Toronto civil litigator Patrick Summers says a recent decision raises tactical questions around bringing motions for summary judgments.
In Zhu v. Matadar, 2015 ONSC 178 (CanLII), the plaintiff, Tie Hong Zhu, was injured in a motor vehicle accident that occurred in 2007 and she commenced her action against the defendants, Mohmed Arif Matadar and Musa Vali, two years and 21 days after the accident. The defendants brought a summary judgment motion to have the plaintiff’s claim dismissed as barred by the Limitations Act, 2002, S.O. 2002, c. 24.
Justice Paul Perell dismissed the defendants’ summary judgment claim, and then turned the tables on the defendant and awarded the plaintiff partial summary judgment, dismissing the limitation defence of the defendant “notwithstanding” that the plaintiff “did not bring a cross-motion for summary judgment.”
Summers, partner with Birenbaum Steinberg Landau Savin & Colraine, says this case, there was a motor vehicle accident and counsel for the defendant brought a motion for summary judgment alleging the plaintiff’s claim was statute-barred. That sometimes can be a straightforward motion, but under the Limitations Act the issue of when you knew, or ought to have known, you had a claim can became crucial, particularly in this case, where the issue was when the plaintiff knew, or ought to have known, her impairment was permanent,” he says.
In allowing the plaintiff summary judgment without a motion being asserted to that effect, Perell cites King Lofts Toronto I Ltd. v. Emmons (CanLII), an appeal of a lower court decision originally decided by Perell, in which the Court of Appeal agreed with Perell’s basic reasoning that a court does not always require a cross-motion for summary judgment on a motion for summary judgment like in Zhu.
Summers notes the Court of Appeal in King Lofts writes, “The Supreme Court of Canada in Hryniak v. Mauldin,) has approved a ‘culture shift’ requiring judges to manage the process in line with the principle of proportionality in the application of Rule 20,” which can lead to the allowance of summary judgment being given without formal notice of motion.
In Zhu, Perell endorsed that type of culture shift, Summers says.
Summers says the decisions in King Lofts and Zhu should also be viewed as a cautionary tale against bringing motions for summary judgments, in some circumstances.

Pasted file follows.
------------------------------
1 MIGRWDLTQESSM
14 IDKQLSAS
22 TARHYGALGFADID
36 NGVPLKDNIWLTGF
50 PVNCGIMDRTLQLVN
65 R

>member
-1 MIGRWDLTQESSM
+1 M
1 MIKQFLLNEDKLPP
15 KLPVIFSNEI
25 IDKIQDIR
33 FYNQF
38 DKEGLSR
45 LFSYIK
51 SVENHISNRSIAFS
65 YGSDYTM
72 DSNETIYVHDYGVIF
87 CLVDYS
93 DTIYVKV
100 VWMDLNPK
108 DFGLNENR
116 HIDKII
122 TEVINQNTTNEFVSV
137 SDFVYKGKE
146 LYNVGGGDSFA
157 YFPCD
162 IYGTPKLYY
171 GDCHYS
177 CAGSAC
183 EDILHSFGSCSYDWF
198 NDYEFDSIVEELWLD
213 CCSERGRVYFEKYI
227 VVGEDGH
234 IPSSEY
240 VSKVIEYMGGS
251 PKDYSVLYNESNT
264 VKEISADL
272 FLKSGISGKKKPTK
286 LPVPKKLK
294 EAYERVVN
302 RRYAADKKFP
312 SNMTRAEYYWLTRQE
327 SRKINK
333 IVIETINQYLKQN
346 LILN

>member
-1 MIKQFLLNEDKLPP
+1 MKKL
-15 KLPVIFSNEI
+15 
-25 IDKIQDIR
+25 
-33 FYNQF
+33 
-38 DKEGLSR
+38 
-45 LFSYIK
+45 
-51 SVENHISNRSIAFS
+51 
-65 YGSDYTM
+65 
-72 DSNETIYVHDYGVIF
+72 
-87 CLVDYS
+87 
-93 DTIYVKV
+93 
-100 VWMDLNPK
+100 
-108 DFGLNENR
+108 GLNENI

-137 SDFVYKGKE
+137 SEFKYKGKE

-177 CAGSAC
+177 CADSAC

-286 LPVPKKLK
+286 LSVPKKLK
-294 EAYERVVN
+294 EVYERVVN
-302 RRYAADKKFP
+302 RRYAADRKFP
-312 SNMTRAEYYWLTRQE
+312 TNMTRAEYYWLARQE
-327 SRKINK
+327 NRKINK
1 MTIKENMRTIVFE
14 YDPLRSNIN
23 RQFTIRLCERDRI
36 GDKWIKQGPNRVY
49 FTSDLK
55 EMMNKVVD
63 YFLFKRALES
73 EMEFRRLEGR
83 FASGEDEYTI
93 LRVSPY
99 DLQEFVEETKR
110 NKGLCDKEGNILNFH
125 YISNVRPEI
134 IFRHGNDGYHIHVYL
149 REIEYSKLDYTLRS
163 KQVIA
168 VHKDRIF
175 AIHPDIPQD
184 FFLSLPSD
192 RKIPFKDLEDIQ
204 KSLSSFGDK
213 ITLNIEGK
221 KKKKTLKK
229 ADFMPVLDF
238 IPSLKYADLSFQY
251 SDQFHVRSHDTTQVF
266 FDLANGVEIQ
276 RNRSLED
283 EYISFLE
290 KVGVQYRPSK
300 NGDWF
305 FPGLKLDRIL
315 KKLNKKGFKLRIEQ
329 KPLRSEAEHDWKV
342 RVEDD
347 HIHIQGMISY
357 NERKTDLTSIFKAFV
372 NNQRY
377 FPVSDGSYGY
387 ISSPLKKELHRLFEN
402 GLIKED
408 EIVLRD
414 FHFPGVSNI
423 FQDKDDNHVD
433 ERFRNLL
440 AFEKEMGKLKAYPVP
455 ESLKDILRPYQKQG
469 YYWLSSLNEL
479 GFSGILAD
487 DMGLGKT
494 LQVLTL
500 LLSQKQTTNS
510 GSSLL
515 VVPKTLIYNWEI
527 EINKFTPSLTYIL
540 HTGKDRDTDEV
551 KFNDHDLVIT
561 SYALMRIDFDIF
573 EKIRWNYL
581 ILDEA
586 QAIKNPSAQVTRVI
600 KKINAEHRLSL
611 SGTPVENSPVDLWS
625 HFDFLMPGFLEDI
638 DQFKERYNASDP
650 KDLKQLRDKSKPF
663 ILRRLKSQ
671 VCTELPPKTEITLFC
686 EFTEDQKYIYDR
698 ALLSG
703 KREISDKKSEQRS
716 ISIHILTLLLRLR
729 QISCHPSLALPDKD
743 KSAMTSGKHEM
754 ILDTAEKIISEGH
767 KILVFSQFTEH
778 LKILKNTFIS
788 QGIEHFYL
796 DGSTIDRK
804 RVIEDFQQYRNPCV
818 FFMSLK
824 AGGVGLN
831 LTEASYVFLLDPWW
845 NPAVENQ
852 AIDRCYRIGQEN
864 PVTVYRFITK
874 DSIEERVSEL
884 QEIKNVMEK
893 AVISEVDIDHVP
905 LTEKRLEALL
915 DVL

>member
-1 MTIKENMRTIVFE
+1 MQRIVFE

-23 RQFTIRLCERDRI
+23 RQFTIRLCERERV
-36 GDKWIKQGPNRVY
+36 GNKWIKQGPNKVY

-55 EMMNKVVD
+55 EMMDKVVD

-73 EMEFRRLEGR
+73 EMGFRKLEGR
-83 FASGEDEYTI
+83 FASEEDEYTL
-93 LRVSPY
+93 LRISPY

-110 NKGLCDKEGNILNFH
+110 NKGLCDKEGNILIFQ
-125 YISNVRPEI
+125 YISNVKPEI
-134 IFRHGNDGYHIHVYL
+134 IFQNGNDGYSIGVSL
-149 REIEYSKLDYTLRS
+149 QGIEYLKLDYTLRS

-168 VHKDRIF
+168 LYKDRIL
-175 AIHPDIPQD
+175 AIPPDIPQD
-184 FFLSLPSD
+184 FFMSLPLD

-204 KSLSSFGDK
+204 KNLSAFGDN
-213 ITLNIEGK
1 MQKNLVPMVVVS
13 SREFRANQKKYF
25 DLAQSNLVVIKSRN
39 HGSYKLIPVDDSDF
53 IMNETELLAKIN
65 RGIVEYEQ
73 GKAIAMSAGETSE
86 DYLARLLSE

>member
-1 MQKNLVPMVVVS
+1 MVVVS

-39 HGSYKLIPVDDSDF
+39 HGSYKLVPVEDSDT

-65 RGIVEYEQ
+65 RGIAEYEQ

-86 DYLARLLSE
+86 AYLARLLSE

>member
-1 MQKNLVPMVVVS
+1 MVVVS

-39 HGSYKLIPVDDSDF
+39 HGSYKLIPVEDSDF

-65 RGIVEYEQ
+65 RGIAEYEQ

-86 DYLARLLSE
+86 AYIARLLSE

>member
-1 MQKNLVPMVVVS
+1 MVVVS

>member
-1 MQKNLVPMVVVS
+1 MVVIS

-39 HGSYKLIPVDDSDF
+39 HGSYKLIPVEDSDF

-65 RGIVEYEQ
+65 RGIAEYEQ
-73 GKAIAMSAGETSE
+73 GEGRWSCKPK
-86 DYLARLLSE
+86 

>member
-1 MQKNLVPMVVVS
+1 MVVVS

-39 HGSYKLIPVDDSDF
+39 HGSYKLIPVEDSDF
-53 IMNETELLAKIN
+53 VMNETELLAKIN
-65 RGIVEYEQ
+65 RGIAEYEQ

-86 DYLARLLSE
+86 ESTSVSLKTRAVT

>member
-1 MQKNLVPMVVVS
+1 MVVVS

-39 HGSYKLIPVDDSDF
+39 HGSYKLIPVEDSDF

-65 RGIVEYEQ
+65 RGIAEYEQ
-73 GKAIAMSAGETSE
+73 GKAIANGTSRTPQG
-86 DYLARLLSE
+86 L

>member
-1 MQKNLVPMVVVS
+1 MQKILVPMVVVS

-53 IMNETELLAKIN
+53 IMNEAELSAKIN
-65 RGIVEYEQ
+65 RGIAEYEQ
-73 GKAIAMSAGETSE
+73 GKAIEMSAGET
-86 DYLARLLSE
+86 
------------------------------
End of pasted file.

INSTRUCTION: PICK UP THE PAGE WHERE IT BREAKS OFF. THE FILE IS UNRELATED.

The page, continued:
“This ‘culture shift’ of not requiring a cross-motion for summary judgment can impact a number of issues: Most basically, you will run the risk when you bring a motion for summary judgment that it might be turned against you and you also have to defend your own case,” he says.
“Secondly, it means that a summary judgment motion could cost your clients a good deal more to bring because your materials are going to have to be more comprehensive and protective of your own position in the litigation. You’re also going to have to have a greater sense of your case at an earlier stage.”
Summers says that because summary judgment can occur before discovery, you may not know as much as you need to about your own case, which means that cross-examination also becomes more important, as do affidavits you prepare for the summary judgment motion.
Perell, in Zhu, also noted that given the very robust approach to summary judgment promoted by the Supreme Court of Canada’s judgments in Hryniak and Bruno Appliance and Furniture Inc. v. Hryniak is not surprising that the court has noted that there is an uptick in summary judgment motions.”
Summers says while there may have been an uptick in summary judgment motions, he wonders whether this will continue if we see more decisions like those in Zhu and King Lofts.
“If I’m a party to litigation, I am going to think twice about bringing a motion for summary judgment because it might be safer to wait until trial to have an issue determined, when issues can be been more fully fleshed out and counsel have a fuller appreciation of their cases,” he says.
“One might decide that it is too risky to bring my own motion for summary judgment at an earlier stage,” Summer says. “The ‘culture shift,’ then, might be illusory given decisions like Zhu and King Lofts.”